The Inside Story
Elizabeth Canning Blackwell (C90) is a freelance writer in Skokie, Ill.
Editor’s note: This story highlights just a handful of alumni documentary filmmakers. Let us know whom we missed at firstname.lastname@example.org.
Ever wonder about those strange designations we use throughout Northwestern to identify alumni of the various schools of the University? See the complete list.
For Tracy Droz Keyes Tragos the road to becoming an independent filmmaker began with an Internet search. Looking for information about her father, who had died in Vietnam when she was only 3 months old, she came across an account of the ambush in which he was killed, written by a fellow soldier who was there. The story sparked a compelling desire to find out more about the father she had never known.
At the time Tragos was working as a computer-game producer for DreamWorks Interactive — a good job with a high-profile Hollywood company. Yet creatively she felt stifled. “Working in traditional film production, you have to rely on someone else to fulfill your vision,” she says. “I finally decided to green-light myself.”
Tragos (WCAS91), 44, of Pacific Palisades, Calif., had always been interested in crafting stories: She majored in fiction writing at Northwestern and later received a master of fine arts in screenwriting from the University of Southern California. Now she had found the story she was meant to tell. She quit her job and spent the following 2½ years filming and editing Be Good, Smile Pretty, its title taken from a signoff her father, Donald Droz, used on letters to her mother. (See “Film Vérité,” Alumni News, summer 2003.)
“It was terrifying,” she remembers of those early days, when she had to charge film expenses to her credit card and even held a garage sale to raise money. “There were times when I wanted to curl up on the bathroom floor and give up. But deep down I knew I needed to make the film. When I met the other men who had never talked about what they experienced, or when I met people like me who had lost their fathers, it only made me more committed.” Be Good, Smile Pretty won the Best Documentary Feature award at the Los Angeles Film Festival in 2003, as well as an Emmy for Best Documentary that same year, and was shown nationally on Independent Lens on PBS. Through the process of making that film, Tragos says, “I discovered what I was meant to do.”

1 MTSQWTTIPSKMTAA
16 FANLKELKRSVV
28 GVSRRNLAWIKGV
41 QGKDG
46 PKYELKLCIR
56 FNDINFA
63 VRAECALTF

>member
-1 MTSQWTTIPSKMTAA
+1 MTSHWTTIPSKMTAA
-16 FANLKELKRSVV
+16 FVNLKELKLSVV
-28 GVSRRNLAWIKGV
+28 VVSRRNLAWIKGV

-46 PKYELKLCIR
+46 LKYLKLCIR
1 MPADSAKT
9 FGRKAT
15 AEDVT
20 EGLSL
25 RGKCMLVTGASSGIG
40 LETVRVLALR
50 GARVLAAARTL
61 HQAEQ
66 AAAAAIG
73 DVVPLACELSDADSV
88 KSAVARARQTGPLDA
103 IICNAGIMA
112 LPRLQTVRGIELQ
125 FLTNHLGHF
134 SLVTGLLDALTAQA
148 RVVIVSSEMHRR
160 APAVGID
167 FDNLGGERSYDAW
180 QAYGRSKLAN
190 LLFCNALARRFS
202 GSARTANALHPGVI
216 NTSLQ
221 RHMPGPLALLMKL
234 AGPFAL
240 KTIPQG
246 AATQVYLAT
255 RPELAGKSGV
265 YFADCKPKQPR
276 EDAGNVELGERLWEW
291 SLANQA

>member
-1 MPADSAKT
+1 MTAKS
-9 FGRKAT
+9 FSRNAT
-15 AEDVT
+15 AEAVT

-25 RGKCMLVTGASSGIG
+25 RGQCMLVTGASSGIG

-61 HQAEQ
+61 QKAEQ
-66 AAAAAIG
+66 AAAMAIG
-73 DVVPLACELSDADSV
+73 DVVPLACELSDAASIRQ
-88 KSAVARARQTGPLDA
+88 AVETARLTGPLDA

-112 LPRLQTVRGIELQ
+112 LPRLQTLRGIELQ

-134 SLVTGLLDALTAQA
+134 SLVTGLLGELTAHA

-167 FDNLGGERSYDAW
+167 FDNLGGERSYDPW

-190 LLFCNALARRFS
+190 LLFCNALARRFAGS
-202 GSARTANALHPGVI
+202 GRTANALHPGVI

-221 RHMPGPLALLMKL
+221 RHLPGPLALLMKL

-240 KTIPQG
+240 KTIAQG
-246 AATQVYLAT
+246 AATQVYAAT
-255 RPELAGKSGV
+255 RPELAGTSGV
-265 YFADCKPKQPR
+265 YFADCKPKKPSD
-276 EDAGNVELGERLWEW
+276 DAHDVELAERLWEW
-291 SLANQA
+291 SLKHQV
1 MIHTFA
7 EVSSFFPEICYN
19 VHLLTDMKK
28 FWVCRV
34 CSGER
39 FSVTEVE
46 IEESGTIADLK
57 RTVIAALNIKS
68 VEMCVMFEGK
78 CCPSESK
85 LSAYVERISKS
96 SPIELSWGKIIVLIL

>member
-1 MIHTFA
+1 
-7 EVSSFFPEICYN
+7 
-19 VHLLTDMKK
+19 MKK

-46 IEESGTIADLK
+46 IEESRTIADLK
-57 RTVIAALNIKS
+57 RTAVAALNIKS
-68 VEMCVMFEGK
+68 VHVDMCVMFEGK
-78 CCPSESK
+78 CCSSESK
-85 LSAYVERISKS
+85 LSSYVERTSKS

“It used to be that when you said you specialized in documentaries, people’s eyes would glaze over,” says Debra Tolchinsky, a documentary filmmaker and associate professor in Northwestern’s radio/television/film department. “But now documentary is having its day. There are so many great films being made, and there’s a real respect for the form.” Her undergraduate courses in documentary filmmaking regularly have waitlists, and interest is so high that the School of Communication recently approved a new master of fine arts program in documentary media production that Tolchinsky will direct.
“With digital cameras you can shoot a lot of footage relatively cheaply and edit on your laptop,” says Tolchinsky. “You can put clips up on YouTube to get your movie out there. You can use crowd funding sites like Kickstarter or Indiegogo to find investors. There are just a ton of innovative strategies to get your film made and seen.”